The determined effort to transform East Baltimore's Oliver neighborhood continues to bear fruit.
Every month or so, another dozen houses along streets such as Preston or Caroline, not far from Johns Hopkins Hospital and the American Brewery, emerge transformed.
One can see cleaned facades, painted cornices, rooftop decks and sets of fresh curtains at the new windows.
This week, members of the community assembled at Memorial Baptist Church at Caroline and Preston streets for a celebration. In a video conference, Dr. Ben Carson, secretary of the U.S. Department of Housing and Urban Development and a former Hopkins surgeon, announced to the group that Oliver had been awarded the 2017 Historic Preservation Award from HUD and the Advisory Council on Historic Preservation.
"There were 25 nominations," said Jordan Tannenbaum, a member of the advisory council in his remarks at the event. "Oliver has proven that you don't need to bulldoze a neighborhood."
Oliver's ongoing revival is a classic Baltimore tale, one of tragedy and a resolve to persevere. Neighborhood clergy came together after the 2002 firebombing of the Dawson family — seven members died when drug dealers set fire to their Oliver home. The clergy, also members of BUILD (Baltimoreans United in Leadership Development) wanted to do prove that something positive could take place in this part of East Baltimore.
Initially the group sought to boost homeownership. That remains a goal, but the recession of 2008 forcibly changed their housing aspirations. They found that reconstructing the rundown and abandoned houses for affordable and market-rate rentals made more sense.
BUILD forged a collaboration with TRF Development Partners, a nonprofit created from the federally certified Reinvestment Fund to help chart Oliver's future.
About one-third of the homes that have been renovated were purchased by homeowners, some of whom work at the nearby Johns Hopkins Hospital complex. The other two-thirds are affordable and market-rate rentals.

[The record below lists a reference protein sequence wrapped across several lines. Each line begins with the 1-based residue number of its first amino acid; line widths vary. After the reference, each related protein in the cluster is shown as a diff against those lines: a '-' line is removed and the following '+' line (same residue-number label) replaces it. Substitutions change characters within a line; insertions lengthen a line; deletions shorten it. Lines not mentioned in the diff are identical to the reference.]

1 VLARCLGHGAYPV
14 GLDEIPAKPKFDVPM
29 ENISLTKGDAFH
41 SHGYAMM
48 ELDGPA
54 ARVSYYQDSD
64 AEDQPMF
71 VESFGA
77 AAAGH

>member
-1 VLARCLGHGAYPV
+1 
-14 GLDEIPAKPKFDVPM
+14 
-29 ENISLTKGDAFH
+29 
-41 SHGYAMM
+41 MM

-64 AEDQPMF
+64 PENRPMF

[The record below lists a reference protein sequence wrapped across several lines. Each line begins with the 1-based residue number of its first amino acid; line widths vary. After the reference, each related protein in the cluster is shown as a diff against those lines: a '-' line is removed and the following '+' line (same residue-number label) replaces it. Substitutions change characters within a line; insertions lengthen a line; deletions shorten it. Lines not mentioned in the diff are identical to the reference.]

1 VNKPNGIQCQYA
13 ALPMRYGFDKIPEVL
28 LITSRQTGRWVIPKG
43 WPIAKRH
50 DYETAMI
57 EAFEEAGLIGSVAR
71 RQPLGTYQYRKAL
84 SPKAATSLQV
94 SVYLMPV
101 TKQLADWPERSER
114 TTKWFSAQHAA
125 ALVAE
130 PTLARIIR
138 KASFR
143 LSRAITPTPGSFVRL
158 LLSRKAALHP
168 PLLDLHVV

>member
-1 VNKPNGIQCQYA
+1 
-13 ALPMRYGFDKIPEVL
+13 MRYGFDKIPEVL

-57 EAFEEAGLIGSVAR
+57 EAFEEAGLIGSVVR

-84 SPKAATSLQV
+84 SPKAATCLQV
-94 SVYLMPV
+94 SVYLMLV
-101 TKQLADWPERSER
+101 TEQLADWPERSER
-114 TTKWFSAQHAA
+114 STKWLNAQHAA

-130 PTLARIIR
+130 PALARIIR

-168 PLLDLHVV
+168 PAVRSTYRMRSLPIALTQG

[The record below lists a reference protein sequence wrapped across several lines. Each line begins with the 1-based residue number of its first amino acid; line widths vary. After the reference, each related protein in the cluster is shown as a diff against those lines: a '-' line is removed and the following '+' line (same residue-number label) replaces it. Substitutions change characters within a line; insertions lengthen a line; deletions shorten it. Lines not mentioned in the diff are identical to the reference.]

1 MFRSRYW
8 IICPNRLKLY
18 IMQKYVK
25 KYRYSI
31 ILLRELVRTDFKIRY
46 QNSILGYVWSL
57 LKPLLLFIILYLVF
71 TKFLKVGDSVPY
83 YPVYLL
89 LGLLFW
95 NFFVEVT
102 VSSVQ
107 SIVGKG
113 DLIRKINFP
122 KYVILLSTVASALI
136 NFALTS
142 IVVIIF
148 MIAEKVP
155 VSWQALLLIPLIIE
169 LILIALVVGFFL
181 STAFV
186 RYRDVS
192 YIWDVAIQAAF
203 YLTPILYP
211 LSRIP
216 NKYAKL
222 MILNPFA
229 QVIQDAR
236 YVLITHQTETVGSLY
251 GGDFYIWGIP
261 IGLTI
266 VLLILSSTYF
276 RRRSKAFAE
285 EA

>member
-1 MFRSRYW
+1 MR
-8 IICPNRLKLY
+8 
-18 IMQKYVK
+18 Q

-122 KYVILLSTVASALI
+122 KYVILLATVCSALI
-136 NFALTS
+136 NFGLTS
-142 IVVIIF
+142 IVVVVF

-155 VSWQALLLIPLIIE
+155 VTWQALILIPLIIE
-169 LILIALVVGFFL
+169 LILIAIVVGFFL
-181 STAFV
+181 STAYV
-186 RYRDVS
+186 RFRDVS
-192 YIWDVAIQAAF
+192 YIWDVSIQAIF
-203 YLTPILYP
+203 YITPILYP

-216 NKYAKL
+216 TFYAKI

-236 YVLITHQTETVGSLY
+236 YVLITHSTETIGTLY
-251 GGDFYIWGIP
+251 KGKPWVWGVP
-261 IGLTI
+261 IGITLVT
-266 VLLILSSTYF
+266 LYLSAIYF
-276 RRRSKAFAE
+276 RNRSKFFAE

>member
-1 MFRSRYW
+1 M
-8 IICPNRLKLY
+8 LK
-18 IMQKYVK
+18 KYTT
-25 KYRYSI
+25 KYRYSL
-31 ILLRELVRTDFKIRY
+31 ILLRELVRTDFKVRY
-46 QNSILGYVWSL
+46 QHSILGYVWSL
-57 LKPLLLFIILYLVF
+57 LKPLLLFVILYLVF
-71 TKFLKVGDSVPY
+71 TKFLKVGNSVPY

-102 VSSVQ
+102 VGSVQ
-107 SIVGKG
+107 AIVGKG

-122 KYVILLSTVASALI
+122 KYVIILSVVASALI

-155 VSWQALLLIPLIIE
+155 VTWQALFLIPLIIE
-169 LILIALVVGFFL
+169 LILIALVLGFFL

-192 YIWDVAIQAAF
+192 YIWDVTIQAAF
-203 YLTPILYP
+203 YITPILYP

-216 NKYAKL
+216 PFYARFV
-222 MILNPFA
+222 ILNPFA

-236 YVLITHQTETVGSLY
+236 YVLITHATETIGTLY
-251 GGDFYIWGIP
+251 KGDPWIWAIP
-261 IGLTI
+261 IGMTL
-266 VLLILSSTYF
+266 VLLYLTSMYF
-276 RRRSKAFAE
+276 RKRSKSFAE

Historic preservation of the existing housing stock has been the goal of the effort. Where there were vacant lots, the idea was to create new homes that dovetailed with the 1880s originals.
Some 320 homes have been thoroughly renovated or rebuilt. The effort continues along the Preston and Gay streets corridor — and watch for an initiative in nearby Johnston Square, to the west, near Greenmount Avenue.
So far, $85 million has been invested in the neighborhood.
"We weren't aware in 2008 that the housing and mortgage market was going to change so much," said the Rev. Calvin Keene, pastor of Memorial Baptist Church, one of the Oliver's community's congregations. "But we decided to keep on, to stay building.
"I never thought we'd be in the rental business today," he said, "but those rents have enabled us to keep going, to keep fixing our homes."
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Keene has deep roots in the community. He grew up in the 1400 block of E. Preston St., near the corner of Eden Street.
"We were shocked at the award," said Sean Closkey, president of TRF Development Partners, after Thursday's announcement. "We had no idea it was coming here. It was such honor.
"This kind of consistent, block-by-block revitalization is a challenge," Closkey said. "We are the underdog, and were competing against high-profile cultural projects that included libraries, art museums and theaters."
In his statement accompanying the award, Carson said: "This is a great example of the power that comes from a public-private collaboration, not just to rehab a few homes, but an entire neighborhood."
The recognition cites "success in advancing the goals of historic preservation, while providing affordable housing and expanded economic opportunities for low- and moderate-income families and residents."
"I was determined to see things change in this neighborhood," Keene said. "The construction throughout Oliver is awesome. The homes we are getting are really exquisite."